By Olivia Townsend
Once upon a time, in a land far away, citizens of every city lived together in harmony. All was good in the world. Peace and prosperity reigned and conflict was a thing of the past. If only life were a fairytale though.
The world we live in is one paralyzed by terror and any kind of conflict a person can think of. It seems like every time the news comes on; yet another attack has occurred. Unfortunately, I don’t have the time nor the political correctness to delve into every conflict in this piece as insightful as they inevitably would be. I’ve been told I’m very wise but I digress. Instead, let’s focus on the topic of contention today and why not start of JustCogens’ second year with a discussion of genocide. More specifically, why the Islamic State of Iraq and Al-Sham (ISIS) have not been held accountable for genocide?
In 1948, following the end of World War II, the United Nations (UN) General Assembly voted collectively to create the UN Convention on the Prevention and Punishment of the Crime of Genocide. Recognizing that “at all periods of history genocide has inflicted great losses on humanity” and that international cooperation was needed to “liberate mankind from this odious scourge,” the Convention proscribed specific acts committed with the intent to destroy ethnic, racial, religious or national groups. More specifically, Article II holds:
genocide means any of the following acts committed with intent to destroy, in whole or in part, a national, ethnical, racial or religious group, as such:
(a) Killing members of the group;
(b) Causing serious bodily or mental harm to members of the group;
(c) Deliberately inflicting on the group conditions of life calculated to bring about its physical destruction in whole or in part;
(d) Imposing measures intended to prevent births within the group;
(e) Forcibly transferring children of the group to another group.
Now, within the sphere of international law, genocide is one of the frustrating gray and murky areas. With the advancement of modern warfare, genocide has been harder to pinpoint and even more difficult to try. More importantly, as ISIS operates outside the boundaries of traditional warfare, can they be held accountable? In its very nature, genocide is committed by the state or by powerful groups which have the backing of the state.
The facts remain that ISIS is still committing genocide against the Yazidi minority in Iraq. Approximately 5000 Yazidi men were executed when the Sunni militant group took control of the area in 2014. Thousands more, mostly young girls and women, were taken into captivity. Iraq’s Yazidi community – a small and isolated religious minority that combines elements of Christianity, Zoroastrianism and Islam – has been constantly persecuted by successive governments and invading groups.
In June of 2016, the Independent International Commission of Inquiry on the Syrian Arab Republic released a report determining that ISIS had indeed committed genocide, crimes against humanity, and war crimes against the Yazidis. According to the report, ISIS has engaged in:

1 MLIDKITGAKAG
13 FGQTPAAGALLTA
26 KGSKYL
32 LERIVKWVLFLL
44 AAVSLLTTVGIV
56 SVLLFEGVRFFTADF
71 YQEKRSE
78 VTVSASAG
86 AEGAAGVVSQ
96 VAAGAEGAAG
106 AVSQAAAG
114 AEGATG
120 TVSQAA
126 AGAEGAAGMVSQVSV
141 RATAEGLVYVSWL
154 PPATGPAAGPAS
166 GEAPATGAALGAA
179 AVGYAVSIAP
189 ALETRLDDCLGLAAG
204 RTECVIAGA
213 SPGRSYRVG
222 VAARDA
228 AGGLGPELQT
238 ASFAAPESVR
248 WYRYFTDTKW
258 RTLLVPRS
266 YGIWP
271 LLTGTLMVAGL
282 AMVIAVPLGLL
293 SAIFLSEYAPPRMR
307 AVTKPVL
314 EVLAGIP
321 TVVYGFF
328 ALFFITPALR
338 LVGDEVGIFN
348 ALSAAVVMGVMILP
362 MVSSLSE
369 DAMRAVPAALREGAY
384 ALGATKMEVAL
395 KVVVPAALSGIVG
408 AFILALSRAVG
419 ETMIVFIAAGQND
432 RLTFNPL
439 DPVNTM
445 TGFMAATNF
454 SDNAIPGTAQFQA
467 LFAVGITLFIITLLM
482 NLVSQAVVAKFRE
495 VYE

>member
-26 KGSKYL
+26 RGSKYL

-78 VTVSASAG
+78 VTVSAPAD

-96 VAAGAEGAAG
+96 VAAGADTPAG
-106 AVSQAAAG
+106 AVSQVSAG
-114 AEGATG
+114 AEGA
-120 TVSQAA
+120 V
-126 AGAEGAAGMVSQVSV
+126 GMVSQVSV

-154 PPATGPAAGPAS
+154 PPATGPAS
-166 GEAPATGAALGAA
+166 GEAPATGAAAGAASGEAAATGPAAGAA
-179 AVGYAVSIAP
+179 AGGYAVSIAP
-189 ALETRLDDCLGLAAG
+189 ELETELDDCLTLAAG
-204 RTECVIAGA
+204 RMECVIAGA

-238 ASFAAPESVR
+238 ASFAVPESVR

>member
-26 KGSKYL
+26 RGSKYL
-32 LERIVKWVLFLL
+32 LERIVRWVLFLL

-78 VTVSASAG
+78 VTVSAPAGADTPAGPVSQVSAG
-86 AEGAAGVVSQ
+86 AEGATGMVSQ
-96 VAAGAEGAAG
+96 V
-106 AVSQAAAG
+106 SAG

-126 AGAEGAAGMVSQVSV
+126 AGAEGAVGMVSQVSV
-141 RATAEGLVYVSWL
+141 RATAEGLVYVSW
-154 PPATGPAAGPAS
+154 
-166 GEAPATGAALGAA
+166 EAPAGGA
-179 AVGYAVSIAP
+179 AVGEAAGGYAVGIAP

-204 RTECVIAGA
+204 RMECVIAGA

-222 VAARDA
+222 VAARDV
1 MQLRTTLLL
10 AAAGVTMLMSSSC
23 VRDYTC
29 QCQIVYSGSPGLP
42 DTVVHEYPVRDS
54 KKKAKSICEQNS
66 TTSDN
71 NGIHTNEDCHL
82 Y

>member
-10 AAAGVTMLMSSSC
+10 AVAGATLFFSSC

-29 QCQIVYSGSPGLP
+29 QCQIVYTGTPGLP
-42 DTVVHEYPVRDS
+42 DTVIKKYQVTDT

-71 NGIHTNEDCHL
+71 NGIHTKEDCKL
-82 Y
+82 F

killings; sexual slavery, enslavement, torture and inhuman and degrading treatment and forcible transfer causing serious bodily and mental harm the infliction of conditions of life that bring about slow death; the imposition of measures to prevent Yazidi children from being born…; and the transfer of Yazidi children from their own families.
During their investigation, it was found that members of ISIS had separated Yazidi men and boys over the age of 12 from the rest of their families and murdered those who refused to convert to Islam. Family members were forced to watch these executions before being forcibly transferred to various locations in Iraq, and from their Syria, where most hostages remain. The actions of ISIS meet the definition of genocide, the UN panel concluded.
Along a similar vein, the US agrees with the UN’s conclusion. Former Secretary of State John Kerry (let’s take a moment to grieve the end of his tenure and the start of Rex Tillerson’s) announced last year that the Obama administration had concluded that ISIS was committing genocide against Christians and other minorities in its territory.
Furthermore, there is more than enough evidence of crimes due to ISIS boasting about them in online videos. However, the lack of strategic importance and focus on the humanitarian crisis in Iraq and Syria has prevented the ongoing Yazidi genocide from becoming a recurring headline. With the UN and states agreeing that the crimes against the Yazidis constitute genocide as defined in Article 2 of the Convention on the Prevention and Punishment of Crime of Genocide, why haven’t ISIS members been held accountable by the International Criminal Court (ICC) for their actions.
As Iraq and Syria are not party to the Rome Statue, the ICC cannot investigate unless Iraq invites them in or the UN Security Council sanctions an investigation. This has only happened twice in history. Darfur in 2005 and Libya in 2011. Furthermore, China and Russia, have both previously voted against asking the ICC to open an investigation into war crimes in Syria. One can only wonder why this is. cough national sovereignty over human rights cough
Until their stances change, international justice is at a stalemate.
Olivia Townsend is in her final semester of a Combined Masters in International Relations and International Law. She has been told she has an addiction to caffeine but vehemently denies this.